We’re taking a break this holiday weekend to spend time with our families, but will return next week to continue efforts in getting this add-on launched next month, along with some other exciting features unique to decision-makers.

Happy holidays!

Pilot Test Results

Last Friday we were fortunate to give a presentation at the 2017 APA Colorado State Conference in Telluride, Colorado. In our session, The Next Evolution of Public Hearings, we shared the details of our efforts to help modernize public hearings for local government. This included a discussion of how technology has been reshaping our world and how public hearings are antiquated today, a look at the features of our web application and the process the planning staff at Lakewood has been going through, and lastly the results from our pilot test.


The presentation was to a crowd of around 150 folks, including those from planning departments from around the state of Colorado. The overall feedback was terrific, including a lengthy Q&A session. Below are some of the highlights from the pilot test results followed by some of the more interesting Q&A.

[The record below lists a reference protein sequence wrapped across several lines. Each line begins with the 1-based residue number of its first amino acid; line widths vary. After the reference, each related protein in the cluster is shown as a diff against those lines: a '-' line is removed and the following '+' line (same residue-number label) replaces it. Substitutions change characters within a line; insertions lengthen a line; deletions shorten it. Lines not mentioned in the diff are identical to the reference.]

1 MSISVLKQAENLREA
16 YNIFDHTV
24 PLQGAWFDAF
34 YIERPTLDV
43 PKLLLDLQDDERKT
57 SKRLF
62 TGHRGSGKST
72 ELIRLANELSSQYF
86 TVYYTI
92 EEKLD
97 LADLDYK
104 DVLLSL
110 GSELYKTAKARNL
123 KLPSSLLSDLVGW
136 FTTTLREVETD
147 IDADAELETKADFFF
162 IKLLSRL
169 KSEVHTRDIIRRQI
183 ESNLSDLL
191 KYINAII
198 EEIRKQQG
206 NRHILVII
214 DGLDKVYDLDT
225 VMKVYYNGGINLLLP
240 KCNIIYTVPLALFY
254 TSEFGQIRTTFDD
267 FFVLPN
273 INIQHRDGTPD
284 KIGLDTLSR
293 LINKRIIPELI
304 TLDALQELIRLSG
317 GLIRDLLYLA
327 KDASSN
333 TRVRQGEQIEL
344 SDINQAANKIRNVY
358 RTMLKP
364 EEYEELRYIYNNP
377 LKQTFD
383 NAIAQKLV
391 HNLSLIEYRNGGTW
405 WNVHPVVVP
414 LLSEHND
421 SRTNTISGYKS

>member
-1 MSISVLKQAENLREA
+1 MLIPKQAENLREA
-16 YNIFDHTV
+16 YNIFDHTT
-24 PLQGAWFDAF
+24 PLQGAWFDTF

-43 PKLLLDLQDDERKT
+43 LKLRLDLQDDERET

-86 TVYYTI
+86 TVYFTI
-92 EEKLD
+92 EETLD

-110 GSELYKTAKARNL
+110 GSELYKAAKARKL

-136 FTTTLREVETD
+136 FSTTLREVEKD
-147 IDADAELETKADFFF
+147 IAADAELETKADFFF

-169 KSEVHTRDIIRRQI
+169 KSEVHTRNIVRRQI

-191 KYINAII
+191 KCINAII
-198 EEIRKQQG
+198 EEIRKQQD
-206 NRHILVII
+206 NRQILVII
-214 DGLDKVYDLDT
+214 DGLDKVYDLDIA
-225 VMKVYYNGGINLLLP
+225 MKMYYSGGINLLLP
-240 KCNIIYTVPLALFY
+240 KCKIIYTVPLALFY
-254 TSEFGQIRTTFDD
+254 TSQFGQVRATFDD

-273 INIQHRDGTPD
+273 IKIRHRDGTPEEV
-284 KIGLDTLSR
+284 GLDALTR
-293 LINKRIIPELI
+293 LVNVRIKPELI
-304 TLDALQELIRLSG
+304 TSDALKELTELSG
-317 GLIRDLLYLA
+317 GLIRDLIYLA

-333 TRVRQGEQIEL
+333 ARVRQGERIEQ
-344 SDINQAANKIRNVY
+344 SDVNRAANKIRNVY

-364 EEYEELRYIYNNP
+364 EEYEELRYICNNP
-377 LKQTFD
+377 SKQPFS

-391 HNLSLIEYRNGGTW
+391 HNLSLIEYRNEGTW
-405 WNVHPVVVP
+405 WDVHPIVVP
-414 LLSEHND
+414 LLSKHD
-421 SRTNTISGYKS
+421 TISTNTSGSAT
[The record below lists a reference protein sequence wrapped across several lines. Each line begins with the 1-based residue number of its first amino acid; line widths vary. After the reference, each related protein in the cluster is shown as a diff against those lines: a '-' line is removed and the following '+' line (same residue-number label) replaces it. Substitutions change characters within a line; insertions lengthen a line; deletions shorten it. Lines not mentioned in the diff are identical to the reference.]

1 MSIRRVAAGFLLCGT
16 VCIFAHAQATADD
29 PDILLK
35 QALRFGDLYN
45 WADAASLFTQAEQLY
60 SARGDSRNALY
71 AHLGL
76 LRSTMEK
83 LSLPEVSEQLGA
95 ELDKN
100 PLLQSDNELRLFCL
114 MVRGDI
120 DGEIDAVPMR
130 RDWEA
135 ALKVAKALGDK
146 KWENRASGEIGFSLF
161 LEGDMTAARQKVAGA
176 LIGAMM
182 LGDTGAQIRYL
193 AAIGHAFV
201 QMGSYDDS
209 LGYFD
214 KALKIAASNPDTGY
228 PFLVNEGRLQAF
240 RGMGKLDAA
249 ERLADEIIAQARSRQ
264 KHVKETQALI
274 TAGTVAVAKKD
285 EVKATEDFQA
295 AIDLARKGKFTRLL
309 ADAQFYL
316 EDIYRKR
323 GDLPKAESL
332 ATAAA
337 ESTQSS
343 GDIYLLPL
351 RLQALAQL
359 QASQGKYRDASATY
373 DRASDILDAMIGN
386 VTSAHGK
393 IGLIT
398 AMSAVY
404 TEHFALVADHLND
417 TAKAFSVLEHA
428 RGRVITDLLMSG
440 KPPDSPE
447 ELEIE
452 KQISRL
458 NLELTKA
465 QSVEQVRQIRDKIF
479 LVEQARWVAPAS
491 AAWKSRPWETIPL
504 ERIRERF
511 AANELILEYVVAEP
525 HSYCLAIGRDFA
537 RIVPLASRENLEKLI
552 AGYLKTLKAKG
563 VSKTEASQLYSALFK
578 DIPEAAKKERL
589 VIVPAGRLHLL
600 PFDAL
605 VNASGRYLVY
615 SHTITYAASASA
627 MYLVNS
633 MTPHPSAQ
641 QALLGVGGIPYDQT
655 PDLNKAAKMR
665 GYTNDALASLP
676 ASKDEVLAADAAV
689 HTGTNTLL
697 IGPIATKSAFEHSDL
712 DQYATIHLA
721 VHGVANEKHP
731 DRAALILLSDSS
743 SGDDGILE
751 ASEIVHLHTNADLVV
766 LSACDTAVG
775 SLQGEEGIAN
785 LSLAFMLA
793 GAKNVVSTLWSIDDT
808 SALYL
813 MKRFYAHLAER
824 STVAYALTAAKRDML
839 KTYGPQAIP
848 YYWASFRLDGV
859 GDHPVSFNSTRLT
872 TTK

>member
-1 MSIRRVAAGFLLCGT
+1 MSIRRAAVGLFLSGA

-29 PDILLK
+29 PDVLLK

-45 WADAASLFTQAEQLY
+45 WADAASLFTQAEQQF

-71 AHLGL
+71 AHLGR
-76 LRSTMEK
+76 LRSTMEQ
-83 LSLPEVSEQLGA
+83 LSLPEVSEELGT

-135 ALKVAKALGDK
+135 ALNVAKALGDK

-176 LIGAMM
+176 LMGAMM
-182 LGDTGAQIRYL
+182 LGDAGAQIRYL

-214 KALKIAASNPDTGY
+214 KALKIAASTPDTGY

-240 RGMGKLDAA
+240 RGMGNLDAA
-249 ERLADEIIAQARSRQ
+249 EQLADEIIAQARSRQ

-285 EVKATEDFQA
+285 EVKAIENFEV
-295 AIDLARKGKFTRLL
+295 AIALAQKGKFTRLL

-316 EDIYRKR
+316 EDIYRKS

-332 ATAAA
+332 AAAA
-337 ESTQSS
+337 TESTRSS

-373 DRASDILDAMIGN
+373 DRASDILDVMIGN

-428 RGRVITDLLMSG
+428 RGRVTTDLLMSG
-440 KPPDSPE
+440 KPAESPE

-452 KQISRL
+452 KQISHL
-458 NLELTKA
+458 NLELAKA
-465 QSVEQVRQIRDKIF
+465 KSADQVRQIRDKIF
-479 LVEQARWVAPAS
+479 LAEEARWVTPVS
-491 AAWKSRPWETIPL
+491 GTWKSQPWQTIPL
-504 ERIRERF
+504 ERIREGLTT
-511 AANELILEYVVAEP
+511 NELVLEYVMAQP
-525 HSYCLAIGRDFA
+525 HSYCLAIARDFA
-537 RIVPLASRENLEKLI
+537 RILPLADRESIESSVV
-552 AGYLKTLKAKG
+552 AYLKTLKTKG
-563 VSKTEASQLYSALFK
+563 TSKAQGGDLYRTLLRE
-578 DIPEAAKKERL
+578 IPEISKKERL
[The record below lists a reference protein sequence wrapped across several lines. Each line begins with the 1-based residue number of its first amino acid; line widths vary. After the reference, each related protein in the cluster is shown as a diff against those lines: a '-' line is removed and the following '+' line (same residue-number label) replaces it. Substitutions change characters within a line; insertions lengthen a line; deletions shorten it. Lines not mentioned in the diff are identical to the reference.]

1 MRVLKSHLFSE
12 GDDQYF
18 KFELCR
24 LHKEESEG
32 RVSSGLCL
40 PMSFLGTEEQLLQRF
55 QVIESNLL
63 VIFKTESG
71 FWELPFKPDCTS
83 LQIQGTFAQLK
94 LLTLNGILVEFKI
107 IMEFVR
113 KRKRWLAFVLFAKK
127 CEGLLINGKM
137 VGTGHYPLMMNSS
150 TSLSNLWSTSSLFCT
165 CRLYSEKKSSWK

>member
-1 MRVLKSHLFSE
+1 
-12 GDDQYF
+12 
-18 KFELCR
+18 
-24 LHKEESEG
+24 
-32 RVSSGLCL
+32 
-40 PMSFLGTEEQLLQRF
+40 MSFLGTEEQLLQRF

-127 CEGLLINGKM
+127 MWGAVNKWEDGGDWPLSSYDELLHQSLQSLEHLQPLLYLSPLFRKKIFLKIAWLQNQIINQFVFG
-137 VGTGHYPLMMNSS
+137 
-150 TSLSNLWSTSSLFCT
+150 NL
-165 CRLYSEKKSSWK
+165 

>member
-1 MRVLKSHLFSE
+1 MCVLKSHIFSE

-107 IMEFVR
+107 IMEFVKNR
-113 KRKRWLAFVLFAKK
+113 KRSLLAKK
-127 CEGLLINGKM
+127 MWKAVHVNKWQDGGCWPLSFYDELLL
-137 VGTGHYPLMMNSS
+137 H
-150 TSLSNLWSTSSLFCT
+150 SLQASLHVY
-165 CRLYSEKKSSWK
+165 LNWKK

Pilot Test Results

We looked at some metrics that compared the public participation online at versus in-person participation.

The first three cases that were heard in Lakewood were not controversial and only 2 – 6 people showed up in-person. But we noticed 5x to 10x people watching the online presentation and 3x that number visiting and learning about the case as you can see in the chart below.


We also validated the importance of content being accessible on all devices as almost half of the site visits were on mobile and tablet devices.


We also shared how the public was notified about the cases, which was some changes to the physical mailers that were sent out. The changes included the addition of a QR code as well as adding the URL to the notices as you can see in the below.



Some of the more interesting questions from the audience included:

What has been Planning Commissioner response?

In Lakewood, the Commissioners love the new system. They appreciate the additional opportunity for public input and find the website intuitive and useful. Most of them are looking forward to eliminating their weekly paper staff reports and going completely paperless!